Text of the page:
Radio interview with Minister Butler on ABC Perth WA Mornings - 2 February 2024

Read the transcript from Minister Butler's interview with Nadia Mitsopoulos, which covered Medicare Urgent Care Clinics, the 40th anniversary of Medicare and bulk billing.

The Hon Mark Butler MP
Minister for Health and Aged Care

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NADIA MITSOPOULOS, HOST: Minister, good morning and thank you for joining me.
MINISTER FOR HEALTH AND AGED CARE, MARK BUTLER: My pleasure. Nadia. Good to talk to you again.
MITSOPOULOS: Are you disappointed to hear those clinics aren't having the impact on EDs that you hoped they would?
BUTLER: The first thing I'd say is that they're still pretty new. We committed at the last election to set 50 of them up over the course of 2023, and by the end of last year, we'd set 58 of them up. I think the last one to open was actually Broome right at the end of December. So they’re still scaling up, but as you say, 1400 to 1500 people in Western Australia are attending an Urgent Care Clinic every week.
About a third of them are kids under the age of 15, so when your kid falls off the skateboard and breaks their wrist or sprains their wrist you need urgent care, you can't necessarily wait the seven or ten days that it might take to get into your usual GP, you need urgent care but you don't need to necessarily go to a hospital. So we're finding hundreds of Western Australians are going to these clinics already, about somewhere between 50 and 60% of those people attending these clinics tell us, or tell the operators of the clinics, that if the clinic wasn't available, they'd otherwise go to a hospital ED.
We’ve got some data from Queensland for example, that shows that their less urgent presentations, so not the heart attacks and the car accidents, obviously, but your kid falling off the skateboard and spraining their wrist, those presentations are coming down in some of the hospital districts where there is now an Urgent Care Clinic. But to the other perspective, so the patient's perspective, not necessarily the emergency physicians perspective, what we're getting overwhelmingly is stories from the mums and dads who are taking their kids there, or the adults who are going there, saying it is such a better experience than going to the hospital ED. Instead of waiting hours and hours in an ED with your kid who needs urgent attention, they're being seen relatively quickly. One of the operators that runs 20 of these clinics says that the average waiting time is about 35 minutes instead of hours and hours. It's obviously fully bulk billed, they're operating seven days a week. I've had stories of kids who were seen on Christmas Day in some of these Urgent Care Clinics very quickly, instead of having to spend your Christmas Day waiting for hours in a hospital emergency department.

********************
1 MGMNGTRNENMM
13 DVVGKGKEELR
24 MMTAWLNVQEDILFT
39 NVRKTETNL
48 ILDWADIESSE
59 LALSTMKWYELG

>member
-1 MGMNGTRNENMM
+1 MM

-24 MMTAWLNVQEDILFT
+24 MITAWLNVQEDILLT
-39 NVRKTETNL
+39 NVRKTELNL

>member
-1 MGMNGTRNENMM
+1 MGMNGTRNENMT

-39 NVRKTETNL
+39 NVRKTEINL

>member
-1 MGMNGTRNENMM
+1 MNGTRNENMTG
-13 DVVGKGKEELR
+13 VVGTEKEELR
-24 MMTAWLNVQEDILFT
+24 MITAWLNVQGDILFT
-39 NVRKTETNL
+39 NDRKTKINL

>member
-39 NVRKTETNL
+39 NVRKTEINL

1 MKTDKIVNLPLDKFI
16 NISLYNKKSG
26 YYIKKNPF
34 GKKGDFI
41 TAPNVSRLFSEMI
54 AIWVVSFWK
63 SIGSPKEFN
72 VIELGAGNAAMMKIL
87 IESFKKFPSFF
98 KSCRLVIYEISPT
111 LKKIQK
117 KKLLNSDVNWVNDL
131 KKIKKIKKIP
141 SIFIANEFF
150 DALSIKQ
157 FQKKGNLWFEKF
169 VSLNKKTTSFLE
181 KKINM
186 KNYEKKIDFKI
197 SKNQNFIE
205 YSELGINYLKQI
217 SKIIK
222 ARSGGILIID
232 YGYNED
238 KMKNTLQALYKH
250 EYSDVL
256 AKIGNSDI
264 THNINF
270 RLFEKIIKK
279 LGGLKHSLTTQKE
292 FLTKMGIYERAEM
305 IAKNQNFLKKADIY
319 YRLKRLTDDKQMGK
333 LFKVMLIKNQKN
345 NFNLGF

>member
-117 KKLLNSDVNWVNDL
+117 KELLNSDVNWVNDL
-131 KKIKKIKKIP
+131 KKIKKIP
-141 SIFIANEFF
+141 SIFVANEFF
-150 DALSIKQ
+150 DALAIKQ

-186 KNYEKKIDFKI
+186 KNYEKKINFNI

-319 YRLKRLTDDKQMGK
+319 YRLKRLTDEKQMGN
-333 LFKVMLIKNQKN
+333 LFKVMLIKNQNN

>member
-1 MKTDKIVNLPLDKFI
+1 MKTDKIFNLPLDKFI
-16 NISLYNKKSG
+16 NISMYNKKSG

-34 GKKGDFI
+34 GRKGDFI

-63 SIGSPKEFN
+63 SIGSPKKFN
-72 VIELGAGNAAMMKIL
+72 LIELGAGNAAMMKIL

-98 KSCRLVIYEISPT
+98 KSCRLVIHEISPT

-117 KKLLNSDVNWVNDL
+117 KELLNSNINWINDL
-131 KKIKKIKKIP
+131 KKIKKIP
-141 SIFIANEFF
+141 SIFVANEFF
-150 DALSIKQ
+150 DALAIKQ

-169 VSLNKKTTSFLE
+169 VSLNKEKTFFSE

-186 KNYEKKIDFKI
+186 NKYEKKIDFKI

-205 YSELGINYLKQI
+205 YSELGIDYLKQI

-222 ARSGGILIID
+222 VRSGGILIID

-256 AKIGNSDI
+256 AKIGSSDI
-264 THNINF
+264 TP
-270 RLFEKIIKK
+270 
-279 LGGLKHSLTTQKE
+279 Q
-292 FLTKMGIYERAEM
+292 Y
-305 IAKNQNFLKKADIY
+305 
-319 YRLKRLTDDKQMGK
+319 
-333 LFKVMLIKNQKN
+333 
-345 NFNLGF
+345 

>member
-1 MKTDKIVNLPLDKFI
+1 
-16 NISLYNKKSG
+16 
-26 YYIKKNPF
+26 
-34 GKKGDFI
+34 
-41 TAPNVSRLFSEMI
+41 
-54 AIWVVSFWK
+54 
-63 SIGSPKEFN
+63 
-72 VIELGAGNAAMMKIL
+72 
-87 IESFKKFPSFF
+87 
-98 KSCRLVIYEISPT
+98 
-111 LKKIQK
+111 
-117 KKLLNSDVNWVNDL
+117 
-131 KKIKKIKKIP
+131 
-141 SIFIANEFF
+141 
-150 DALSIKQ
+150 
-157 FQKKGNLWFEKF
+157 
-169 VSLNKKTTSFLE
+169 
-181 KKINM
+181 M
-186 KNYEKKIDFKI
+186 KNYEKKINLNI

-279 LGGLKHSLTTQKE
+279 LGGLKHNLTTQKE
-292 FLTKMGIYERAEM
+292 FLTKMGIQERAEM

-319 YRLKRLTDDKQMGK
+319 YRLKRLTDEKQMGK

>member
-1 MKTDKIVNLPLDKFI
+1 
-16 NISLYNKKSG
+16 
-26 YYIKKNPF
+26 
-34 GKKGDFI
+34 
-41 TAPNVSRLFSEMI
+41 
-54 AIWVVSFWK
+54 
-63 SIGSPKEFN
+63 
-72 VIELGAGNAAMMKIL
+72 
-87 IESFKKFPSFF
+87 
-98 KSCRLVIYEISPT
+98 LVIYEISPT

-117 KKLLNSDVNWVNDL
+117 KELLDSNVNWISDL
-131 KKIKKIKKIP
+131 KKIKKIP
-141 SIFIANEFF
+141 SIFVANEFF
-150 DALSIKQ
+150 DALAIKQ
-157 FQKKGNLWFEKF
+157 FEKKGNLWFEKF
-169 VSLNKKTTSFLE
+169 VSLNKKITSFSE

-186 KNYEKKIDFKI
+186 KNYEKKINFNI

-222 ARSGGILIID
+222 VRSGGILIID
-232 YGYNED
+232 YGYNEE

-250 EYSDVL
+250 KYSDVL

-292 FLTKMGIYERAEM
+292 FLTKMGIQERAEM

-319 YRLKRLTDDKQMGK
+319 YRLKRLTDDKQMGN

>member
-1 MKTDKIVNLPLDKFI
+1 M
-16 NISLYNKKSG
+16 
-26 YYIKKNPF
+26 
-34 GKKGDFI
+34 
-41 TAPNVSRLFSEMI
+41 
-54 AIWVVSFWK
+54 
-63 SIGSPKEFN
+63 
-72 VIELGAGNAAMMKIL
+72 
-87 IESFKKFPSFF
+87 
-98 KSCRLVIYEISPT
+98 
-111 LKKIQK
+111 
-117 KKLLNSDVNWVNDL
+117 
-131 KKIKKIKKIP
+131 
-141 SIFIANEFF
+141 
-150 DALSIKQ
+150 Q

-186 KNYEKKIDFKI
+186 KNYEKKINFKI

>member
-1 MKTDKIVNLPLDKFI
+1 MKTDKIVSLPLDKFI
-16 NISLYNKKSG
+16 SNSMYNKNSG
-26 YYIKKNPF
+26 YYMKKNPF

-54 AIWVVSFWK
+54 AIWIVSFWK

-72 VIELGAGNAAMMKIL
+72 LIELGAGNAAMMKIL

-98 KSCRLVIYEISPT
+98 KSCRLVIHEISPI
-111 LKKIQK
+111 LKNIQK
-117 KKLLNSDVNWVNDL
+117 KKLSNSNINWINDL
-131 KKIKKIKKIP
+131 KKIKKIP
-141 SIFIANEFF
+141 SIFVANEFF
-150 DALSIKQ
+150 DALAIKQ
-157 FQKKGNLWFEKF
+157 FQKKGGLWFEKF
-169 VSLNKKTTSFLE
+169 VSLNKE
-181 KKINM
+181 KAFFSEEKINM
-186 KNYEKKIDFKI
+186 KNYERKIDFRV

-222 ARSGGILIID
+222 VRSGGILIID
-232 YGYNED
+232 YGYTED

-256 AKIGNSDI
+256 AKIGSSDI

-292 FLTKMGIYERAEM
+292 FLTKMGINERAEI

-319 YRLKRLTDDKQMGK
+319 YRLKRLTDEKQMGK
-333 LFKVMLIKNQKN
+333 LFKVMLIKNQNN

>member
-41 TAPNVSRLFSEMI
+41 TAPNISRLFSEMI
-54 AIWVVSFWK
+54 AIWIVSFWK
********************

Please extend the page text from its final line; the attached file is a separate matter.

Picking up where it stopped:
MITSOPOULOS: Minister, you were very clear though, when you announced the first one in Morley that the clinic will ease pressure on the Royal Perth Hospital, not might, but will. So when do you think that will happen where you'll actually start to see a marked impact?
BUTLER: We will have to get some data from the hospital systems. Queensland was the first one to start providing that. So the Logan Hospital, which is south of Brisbane, it found that their category four and category five presentations - so those are the less urgent presentations, not heart attacks, not strokes, but the less urgent presentations, had come down by about 10% after the opening of that clinic. In Ipswich, which is west of Brisbane, the hospital there reported a reduction in those less urgent presentations of 20 to 25%. Now that is not necessarily going to clear a whole lot of the inpatient beds where people are put into a bed as your earlier guest said, but it is going to clear the rooms, it is going to take pressure off triage nurses, it is going to take pressure off the staff within the ED who might have to have the kid come in and have their wrist seen to and potentially plastered.